A Guide to (re)Gifting

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In the tight restraints of a college budget, the season of giving has been known to challenge college students’ penny-pinching ways. The excitement of opening presents never fails to bring out the child in everyone, but have you ever opened a present and gotten the sense that, perhaps, someone else already had the pleasure of opening that same item? If so, you were likely a victim of regifting. Regifting is a major trend this holiday season that is preserving the already meager state of college students’ wallets. While regifting is by no means a crime, it is certainly an art. One man’s trash can absolutely become another man’s treasure if done properly. The trick to turning something borrowed into something new is being aware of the telltale signs of a regifted item and knowing how to disguise them.

7 signs of a regifted Gift

  1. Noticeable wear and tear — Anything that makes an item seem previously used such as stains on a sweater or bent pages of a book.
  2. Missing tags — Brand new items always have tags on them, so when tags are not there then the item has likely already been used.
  3. Old or expired — This becomes a problem with perishable goods but can also be evident if an item is dated.
  4. Someone else’s personal item — Items that have been displayed in a friend or family member’s home, or that are known to belong to the giver, indicate that the gift was not originally purchased for the receiver.
  5. Not wrapped — If a gift is not wrapped in wrapping paper or a gift bag, often times it seems as though it was thrown together last minute.
  6. Unusual smell — There is a distinct scent to new items, so when things have the scents of last night’s dinner or unknown perfume the gift has probably been used before.
  7. Strange items — Gifts are meant to appeal to the receiver. If it is an odd trinket or an item that would not likely spark the receiver’s interest, then it may be a regifted item.

How to turn your something borrowed into something new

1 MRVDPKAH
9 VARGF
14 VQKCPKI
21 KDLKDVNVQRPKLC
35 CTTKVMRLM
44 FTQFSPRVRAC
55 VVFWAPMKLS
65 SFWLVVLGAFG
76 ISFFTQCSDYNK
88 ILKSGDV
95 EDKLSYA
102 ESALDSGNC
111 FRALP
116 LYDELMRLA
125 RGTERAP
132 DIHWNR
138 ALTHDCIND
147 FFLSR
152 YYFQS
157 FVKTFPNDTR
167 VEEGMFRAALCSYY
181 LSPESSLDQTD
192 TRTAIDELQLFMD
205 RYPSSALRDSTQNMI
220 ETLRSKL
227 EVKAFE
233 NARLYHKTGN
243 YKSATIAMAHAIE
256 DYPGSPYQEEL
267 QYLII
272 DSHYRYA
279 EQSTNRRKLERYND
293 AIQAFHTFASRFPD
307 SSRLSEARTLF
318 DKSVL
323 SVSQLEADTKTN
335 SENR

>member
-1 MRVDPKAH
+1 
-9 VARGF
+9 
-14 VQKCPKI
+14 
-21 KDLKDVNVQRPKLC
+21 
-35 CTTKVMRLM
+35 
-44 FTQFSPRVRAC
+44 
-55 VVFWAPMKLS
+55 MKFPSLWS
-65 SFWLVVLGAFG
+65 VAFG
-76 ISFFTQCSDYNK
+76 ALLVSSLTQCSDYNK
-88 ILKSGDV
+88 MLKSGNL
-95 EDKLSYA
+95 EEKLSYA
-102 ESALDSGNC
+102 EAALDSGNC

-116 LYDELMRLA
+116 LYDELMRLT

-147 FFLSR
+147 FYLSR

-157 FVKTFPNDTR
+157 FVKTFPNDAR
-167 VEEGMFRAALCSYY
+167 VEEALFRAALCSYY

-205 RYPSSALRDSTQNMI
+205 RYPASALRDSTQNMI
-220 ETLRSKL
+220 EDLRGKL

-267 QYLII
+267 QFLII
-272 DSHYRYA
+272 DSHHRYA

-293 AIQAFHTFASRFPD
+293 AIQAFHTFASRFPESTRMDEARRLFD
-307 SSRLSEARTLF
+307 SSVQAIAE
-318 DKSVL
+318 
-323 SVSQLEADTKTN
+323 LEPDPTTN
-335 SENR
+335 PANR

If you discover any stains or discoloration while inspecting an item to determine if it is worthy of regifting, don’t worry! Nearly all stains can be removed by mixing any of the following with warm water: powder laundry detergent, liquid laundry detergent or basic liquid soap. Scrub the stain with a toothbrush or other bristled brush and simply let it dry. The stain will be gone and your item will be ready to be passed on to its new owner.

Wrap it up
Take advantage of all the festive colors and decorative patterns by wrapping the present you are regifting in a highly spirited package. Additionally, since the item is not brand new, it likely doesn’t have a box. Ideally, tracking down a box that is the same brand name as the item makes for a very unsuspecting regift. However, if you cannot find a box to match perfectly, be sure to wrap your item in a plain box that doesn’t have labels or logos. Regifting can be difficult to execute when the box and the item disagree.

Remove any unusual smells
If the item you are regifting is one that has lived in your home for any period of time then it probably doesn’t smell brand new. If you catch a waft of something strange on an item you would like to regift, there is no need to panic! Scents are pungent but easy to mask. If the item is a piece of clothing, just throw it in the laundry before gifting. If the item is not something that is machine washable, try spraying it with a fresh scented aerosol. Avoid using any personal body sprays or perfumes because the receiver will recognize your scent and realize the item is not new.

10 Best items to consider regifting

  1. Bottle of wine
  2. Unburned candle
  3. Clothing you purchased in the wrong size and never worn
  4. Picture frame
  5. Unread book
  6. Purse or handbag
  7. Box of chocolates
  8. Gift card that has not been used
  9. Scarf
  10. Vase (fill with fresh flowers)


Emily Murray is a senior majoring in professional writing and minoring in public relations. She loves fashion, especially writing about it, and enjoys working with VIM Magazine, CollegeFashionista and keeping up with her own blog, From Me to Hue. Emily is also a member of the MSU Dance Club.


Tags: January